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Posts Tagged ‘Cluster Bombs

Cluster Bombs Convention – Update

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What exactly has been achieved in Dublin about Cluster Bombs?

  1. Over 100 countries agreed to ban “the use, production, stockpiling and transfer of all existing and future cluster bombs
  2. There is no exception, and no transition period. The ban covers all kinds of “submunitions
  3. Stockpiles must be destroyed within 8 years
  4. A new standard has been defined for humanitarian assistance for victims, families and communities
  5. A “Treaty” will be signed in Oslo in December 2008 (Nobel Peace Prize, anybody…)
  6. It will then take 30 countries to officially adopt the Treaty, for this to actually enter into force
  7. Afterwards it will be a matter of monitoring the situation
  8. Last but not least, the muribund UN talks on conventional weapons may be brought back to life

Countries such as the USA, Russia and China do not appear likely to join the ban on cluster bombs. Some say “submunitions” are essential to modern war and without them many of their soldiers may get killed.

The best reply to that, I have read it somewhere on the web: “Cluster bombs save soldiers’ lives? So would anthrax…

Written by omnologos

2008/Jun/02 at 22:58:51

Posted in Ethics, Humanity, Nobel, Politics

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Cluster Ban Treaty Approved

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Cluster bomb ban treaty approved

More than 100 nations have reached an agreement on a treaty which would ban current designs of cluster bombs.

Written by omnologos

2008/May/28 at 23:51:05

Posted in Ethics, Humanity, Politics

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Banning Cluster Bombs – Dublin, May 19-30 2008

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(letter published on Saturday May 10 in the International Herald Tribune, written by Jakob Kellenberger, Geneva President, International Committee of the Red Cross)

Note how the proposed new Treaty is not to ban cluster munitions outright: it is to prevent the deployment of ineffectual bombs that do not explode during a conflict, and despite having zero military strategic or tactical value, rather hang on waiting to kill or wound unsuspecting, perfectly innocent civilians years and even decades after the war has ended.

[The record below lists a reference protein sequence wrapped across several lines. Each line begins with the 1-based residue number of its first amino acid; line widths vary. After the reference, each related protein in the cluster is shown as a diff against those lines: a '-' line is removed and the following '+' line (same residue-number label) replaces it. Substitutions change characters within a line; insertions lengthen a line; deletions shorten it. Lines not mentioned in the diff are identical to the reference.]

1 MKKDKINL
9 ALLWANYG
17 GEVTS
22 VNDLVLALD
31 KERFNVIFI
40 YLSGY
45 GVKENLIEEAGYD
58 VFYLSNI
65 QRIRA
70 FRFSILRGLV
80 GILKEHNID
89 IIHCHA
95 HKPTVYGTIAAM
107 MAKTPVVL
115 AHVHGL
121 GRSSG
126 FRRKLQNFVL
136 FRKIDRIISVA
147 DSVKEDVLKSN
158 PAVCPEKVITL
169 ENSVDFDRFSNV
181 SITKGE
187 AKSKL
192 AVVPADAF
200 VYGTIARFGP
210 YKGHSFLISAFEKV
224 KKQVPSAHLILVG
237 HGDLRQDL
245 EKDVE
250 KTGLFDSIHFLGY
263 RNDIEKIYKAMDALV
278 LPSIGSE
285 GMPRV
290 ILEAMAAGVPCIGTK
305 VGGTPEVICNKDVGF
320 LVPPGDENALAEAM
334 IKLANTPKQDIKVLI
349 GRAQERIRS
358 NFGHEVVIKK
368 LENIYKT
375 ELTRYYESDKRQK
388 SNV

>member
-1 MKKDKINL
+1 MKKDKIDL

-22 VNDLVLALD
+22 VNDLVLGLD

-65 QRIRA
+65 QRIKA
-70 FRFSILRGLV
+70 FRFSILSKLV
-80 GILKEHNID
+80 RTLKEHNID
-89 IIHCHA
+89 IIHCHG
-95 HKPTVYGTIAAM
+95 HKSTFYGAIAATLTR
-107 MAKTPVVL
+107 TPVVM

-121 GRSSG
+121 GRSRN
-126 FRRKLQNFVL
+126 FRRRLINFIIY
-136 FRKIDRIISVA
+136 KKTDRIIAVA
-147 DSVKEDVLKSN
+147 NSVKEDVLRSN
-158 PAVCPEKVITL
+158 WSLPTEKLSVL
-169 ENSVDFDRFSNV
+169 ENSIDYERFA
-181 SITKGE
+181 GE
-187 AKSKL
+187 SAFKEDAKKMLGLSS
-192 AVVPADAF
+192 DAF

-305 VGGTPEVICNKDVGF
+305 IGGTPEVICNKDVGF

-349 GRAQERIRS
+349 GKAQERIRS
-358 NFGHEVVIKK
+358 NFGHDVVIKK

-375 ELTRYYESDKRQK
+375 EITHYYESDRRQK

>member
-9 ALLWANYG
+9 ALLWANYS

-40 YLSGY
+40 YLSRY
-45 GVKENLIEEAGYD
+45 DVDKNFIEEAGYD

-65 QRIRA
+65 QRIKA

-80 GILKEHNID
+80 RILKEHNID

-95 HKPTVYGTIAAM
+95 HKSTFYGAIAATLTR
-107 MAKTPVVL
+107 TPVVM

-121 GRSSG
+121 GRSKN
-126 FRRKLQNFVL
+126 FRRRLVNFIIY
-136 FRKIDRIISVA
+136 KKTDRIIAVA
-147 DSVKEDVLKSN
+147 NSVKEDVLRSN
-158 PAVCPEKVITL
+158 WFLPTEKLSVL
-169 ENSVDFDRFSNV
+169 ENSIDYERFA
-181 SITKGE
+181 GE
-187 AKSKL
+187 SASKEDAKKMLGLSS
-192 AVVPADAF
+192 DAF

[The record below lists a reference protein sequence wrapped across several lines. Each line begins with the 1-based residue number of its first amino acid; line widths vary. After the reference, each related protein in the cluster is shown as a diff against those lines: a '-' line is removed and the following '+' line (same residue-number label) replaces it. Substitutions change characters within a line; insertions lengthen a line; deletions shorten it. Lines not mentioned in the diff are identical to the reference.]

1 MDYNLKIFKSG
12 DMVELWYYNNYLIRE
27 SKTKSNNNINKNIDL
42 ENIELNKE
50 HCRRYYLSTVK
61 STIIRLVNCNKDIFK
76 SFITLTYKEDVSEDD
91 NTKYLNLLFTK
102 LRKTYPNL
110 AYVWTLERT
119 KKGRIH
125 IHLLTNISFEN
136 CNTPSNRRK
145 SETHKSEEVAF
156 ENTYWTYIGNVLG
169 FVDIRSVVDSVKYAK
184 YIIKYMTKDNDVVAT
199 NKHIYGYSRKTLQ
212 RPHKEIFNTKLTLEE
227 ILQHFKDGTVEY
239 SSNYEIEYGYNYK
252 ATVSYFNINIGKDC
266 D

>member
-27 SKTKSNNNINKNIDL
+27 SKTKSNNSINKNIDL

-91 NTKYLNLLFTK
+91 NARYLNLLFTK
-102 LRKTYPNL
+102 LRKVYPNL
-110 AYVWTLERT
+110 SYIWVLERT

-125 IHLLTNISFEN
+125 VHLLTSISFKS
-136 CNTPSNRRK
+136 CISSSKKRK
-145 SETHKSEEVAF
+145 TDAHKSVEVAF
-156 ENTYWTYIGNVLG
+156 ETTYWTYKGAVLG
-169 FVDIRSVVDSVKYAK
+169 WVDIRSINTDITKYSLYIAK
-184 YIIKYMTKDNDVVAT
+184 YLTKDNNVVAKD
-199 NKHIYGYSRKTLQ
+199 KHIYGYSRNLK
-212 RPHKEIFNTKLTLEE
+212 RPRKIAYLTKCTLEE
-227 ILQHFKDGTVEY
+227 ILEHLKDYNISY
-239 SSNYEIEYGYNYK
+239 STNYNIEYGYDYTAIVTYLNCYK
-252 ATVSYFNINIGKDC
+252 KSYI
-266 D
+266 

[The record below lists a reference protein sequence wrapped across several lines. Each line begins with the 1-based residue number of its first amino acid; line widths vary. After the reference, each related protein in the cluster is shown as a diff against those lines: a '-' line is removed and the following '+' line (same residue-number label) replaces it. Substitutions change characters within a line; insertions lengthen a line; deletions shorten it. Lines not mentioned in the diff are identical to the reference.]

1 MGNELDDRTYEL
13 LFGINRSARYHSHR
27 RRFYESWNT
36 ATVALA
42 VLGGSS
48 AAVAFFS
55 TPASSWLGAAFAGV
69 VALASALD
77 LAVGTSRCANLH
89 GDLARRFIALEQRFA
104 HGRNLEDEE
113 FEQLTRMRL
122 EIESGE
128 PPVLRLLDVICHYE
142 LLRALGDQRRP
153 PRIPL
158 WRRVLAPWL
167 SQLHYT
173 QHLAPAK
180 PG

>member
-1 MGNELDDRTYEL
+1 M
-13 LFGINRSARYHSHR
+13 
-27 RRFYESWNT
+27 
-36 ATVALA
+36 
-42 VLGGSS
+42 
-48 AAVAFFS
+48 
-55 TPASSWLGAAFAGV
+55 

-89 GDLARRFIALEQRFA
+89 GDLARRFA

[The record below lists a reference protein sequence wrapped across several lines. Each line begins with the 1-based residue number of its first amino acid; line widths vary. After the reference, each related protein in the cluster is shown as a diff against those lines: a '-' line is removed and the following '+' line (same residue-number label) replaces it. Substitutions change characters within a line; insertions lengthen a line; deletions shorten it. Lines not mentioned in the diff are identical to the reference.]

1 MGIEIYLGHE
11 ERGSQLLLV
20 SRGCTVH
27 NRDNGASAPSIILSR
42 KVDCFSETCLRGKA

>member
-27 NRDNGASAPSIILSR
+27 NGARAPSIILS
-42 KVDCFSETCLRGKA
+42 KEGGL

More than 100 countries are due to meet in Dublin later this month to negotiate a new international treaty banning cluster munitions that cause unacceptable harm to civilians. They should seize this historic opportunity to prevent these weapons from killing and maiming countless other men, women and children.

The International Committee of the Red Cross has repeatedly witnessed the terrible impact of cluster munitions on civilians in armed conflicts across the globe. Their deadly legacy can continue for generations.

Laos, for example, the world’s worst affected country, is still struggling to deal with the estimated 270 million munitions dropped there in the 1960s and 1970s. Tens of millions failed to explode and go on killing people today.

In more than 20 countries around the world, unexploded cluster munitions have effectively rendered vast areas as hazardous as minefields.

Without urgent concerted international action, the human toll of cluster munitions could become far worse than that of antipersonnel landmines, which are now banned by three-quarters of the world’s countries.

Meanwhile, billions of cluster munitions are currently in the stockpiles of many nations. Many models are aged, inaccurate and unreliable. But unlike antipersonnel landmines, which were in the hands of virtually all armed forces, only about 75 countries currently possess cluster munitions.

The Dublin conference is the culmination of a process that started in Oslo in February 2007 and has been building momentum ever since. Participants should agree to a treaty that prohibits inaccurate and unreliable cluster munitions, provides for their clearance and ensures assistance to victims.

Jakob Kellenberger, Geneva President, International Committee of the Red Cross

Some useful links related to the above:

Written by omnologos

2008/May/10 at 22:33:54